Dubai: L’Oreal, the French cosmetics company, plans to double its turnover in the Middle East by 2020 as well as focus some investments on sustainability to reduce the company’s carbon footprint.
Thierry Houssin, managing director at L’Oreal Middle East, said the company is eyeing expansion into new product categories and growing its market share in segments like make-up and perfumes, which are popular in the region.
“What we have done in the past five years is what we aim to do in the next five years, and that is to double our turnover. We know we can do it by expansion, so, for example, we have categories where we don’t operate, and we can operate when we believe the time has come. We know we have some territories where we can gain market share … so we identify these opportunities where we see potential,” he said.
According to the company’s financial statement, L’Oreal recorded €764.5 million (Dh3.01 billion) in sales in Africa and the Middle East in 2016, marking a rise of around 5 per cent year-on-year.
The single-digit growth in sales comes amid a slowdown in consumer spending in the region on the back of slower economic growth. For L’Oreal, that slowdown coupled with new trends in consumer buying behaviour means a cautious view on 2017 and new challenges this year.
In an interview with Gulf News, Houssin said the company saw a deceleration in terms of consumer spending especially in the second half of 2016.
“I think 2016, in a way, has been a turnaround year. Yes, it was a difficult year compared to previous years because of oil prices and consequent austerity measures taken in some countries, but more than that, it’s about the change in consumer behaviour. That change started way before the drop in oil prices, and it started with an accelerated digitalisation,” Houssin said.
He added, “Consumers are now more informed, more savvy, more educated, and therefore, it’s a challenge for companies like us to adapt to this new consumer.”
Such a change means consumers demand better in-store services and more personalisation.
But amid the slowdown, some segments of the market in the Middle East have outperformed and continued to see strong growth, Houssin said. These include make-up and fragrances — two areas where L’Oreal plans to expand and grow its market share this year.
“This region remains a great market for luxury — but luxury with sense; luxury that brings a sense of purpose to the consumer. I think the era of bling-bling luxury is over, and it’s a new kind of luxury that we are looking at and that we need to reinvent to justify a certain price,” the managing director said.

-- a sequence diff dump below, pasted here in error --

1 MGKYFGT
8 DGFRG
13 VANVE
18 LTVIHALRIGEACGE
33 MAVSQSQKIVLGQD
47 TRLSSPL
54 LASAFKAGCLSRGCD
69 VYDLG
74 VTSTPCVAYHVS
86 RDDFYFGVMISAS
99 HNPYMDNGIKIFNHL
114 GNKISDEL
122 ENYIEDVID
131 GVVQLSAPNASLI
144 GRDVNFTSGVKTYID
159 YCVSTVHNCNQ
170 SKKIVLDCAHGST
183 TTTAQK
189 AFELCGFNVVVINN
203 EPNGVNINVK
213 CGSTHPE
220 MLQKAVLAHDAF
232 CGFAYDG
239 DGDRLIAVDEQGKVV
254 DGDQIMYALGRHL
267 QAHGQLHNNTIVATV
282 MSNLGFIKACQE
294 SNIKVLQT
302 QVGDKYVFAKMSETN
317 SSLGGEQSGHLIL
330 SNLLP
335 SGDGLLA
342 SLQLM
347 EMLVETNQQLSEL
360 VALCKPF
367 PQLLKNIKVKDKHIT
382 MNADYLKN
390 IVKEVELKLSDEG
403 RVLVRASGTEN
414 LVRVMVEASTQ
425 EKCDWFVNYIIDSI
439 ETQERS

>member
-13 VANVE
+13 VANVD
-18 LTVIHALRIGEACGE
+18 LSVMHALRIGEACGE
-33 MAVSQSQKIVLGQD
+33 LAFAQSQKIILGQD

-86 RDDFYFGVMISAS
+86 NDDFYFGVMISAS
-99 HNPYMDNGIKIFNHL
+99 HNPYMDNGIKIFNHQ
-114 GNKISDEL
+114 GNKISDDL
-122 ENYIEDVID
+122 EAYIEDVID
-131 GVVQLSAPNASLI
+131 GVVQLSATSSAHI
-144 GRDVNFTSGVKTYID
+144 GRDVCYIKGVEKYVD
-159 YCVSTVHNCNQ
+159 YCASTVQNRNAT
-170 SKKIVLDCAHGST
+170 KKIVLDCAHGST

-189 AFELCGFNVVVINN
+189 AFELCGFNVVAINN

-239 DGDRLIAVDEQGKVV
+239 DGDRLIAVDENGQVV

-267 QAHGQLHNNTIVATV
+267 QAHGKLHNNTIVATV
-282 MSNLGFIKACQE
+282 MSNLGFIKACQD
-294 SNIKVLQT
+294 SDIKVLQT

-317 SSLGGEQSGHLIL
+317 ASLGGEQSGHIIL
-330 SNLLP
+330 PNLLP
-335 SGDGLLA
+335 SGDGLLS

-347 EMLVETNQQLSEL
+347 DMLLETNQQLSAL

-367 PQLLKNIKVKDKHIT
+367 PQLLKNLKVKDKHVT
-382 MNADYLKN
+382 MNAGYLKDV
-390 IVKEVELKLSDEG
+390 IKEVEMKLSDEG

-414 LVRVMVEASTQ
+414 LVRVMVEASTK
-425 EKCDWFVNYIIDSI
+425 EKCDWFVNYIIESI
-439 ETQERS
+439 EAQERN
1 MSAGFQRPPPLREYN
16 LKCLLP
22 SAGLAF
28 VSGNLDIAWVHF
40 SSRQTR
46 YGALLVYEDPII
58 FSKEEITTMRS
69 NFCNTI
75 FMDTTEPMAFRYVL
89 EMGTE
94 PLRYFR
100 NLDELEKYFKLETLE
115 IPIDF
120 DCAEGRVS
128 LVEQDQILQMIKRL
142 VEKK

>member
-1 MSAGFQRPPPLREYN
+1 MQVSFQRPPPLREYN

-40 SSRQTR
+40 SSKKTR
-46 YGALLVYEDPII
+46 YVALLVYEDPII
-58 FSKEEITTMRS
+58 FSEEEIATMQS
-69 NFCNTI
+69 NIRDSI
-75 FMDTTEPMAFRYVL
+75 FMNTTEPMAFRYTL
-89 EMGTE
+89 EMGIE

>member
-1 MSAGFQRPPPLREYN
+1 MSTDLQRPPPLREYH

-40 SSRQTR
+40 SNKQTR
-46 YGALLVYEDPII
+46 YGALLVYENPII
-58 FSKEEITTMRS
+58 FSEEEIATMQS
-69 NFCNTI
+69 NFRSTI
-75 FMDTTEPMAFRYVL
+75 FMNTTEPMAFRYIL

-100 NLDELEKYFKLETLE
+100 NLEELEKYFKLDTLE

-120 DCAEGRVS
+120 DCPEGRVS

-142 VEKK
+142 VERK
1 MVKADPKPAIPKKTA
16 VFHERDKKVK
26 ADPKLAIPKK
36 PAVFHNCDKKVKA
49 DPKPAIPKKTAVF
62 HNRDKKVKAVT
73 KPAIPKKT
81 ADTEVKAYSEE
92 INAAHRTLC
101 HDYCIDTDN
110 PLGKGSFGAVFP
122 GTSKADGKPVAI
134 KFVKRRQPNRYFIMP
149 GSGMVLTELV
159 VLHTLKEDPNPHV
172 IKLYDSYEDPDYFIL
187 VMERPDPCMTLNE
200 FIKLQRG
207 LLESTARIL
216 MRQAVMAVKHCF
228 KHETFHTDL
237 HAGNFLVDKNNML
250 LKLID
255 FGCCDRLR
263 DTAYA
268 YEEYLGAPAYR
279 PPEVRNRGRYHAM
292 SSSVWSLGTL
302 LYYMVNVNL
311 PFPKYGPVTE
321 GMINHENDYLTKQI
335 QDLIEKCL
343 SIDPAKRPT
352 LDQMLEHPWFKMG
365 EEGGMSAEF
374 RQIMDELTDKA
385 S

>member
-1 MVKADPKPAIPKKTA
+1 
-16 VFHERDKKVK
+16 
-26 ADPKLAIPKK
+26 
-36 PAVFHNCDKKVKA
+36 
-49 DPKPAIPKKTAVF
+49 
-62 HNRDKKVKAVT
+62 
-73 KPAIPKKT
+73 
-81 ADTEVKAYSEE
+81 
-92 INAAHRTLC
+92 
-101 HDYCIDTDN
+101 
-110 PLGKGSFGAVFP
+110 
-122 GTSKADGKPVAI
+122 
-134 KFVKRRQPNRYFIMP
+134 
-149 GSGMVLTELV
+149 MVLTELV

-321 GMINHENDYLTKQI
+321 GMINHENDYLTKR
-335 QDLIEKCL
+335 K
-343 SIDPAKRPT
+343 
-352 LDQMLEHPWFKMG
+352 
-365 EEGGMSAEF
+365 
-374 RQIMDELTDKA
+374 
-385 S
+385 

Away from expanding its market share, another area of focus for L’Oreal is sustainability. In 2016, the company invested around €7 million in optimisation in the Middle East and North Africa. In 2017, L’Oreal plans to invest in building solar panels in its factories, including a facility it has in Egypt, in order to generate clean energy, and is on a drive to make more factories carbon neutral.
By 2020, L’Oreal plans to reduce its environmental footprint by 60 per cent while bringing its products to one billion new customers. It also plans to innovate so that 100 per cent of its products have an improved environmental and social profile by 2020.
“It [the sustainability drive] comes from the analysis of scientists worldwide showing that we’re not talking anymore about a nice-to-have, save-the-planet kind of marketing platform; we are faced with a critical challenge of survival of mankind. It looks dramatic to say that but that’s really the reality that figures are showing,” Houssin said.
Such research on the impact of climate change and carbon emissions has driven heads of state and heads of large corporations to take action to reduce their carbon footprint. In late 2015, the 21st Conference of the Parties (Cop21) in Paris saw nearly 200 countries sign a historic deal on tackling climate change and cutting greenhouse emissions. Large corporations, including L’Oreal, were also part of the agreement.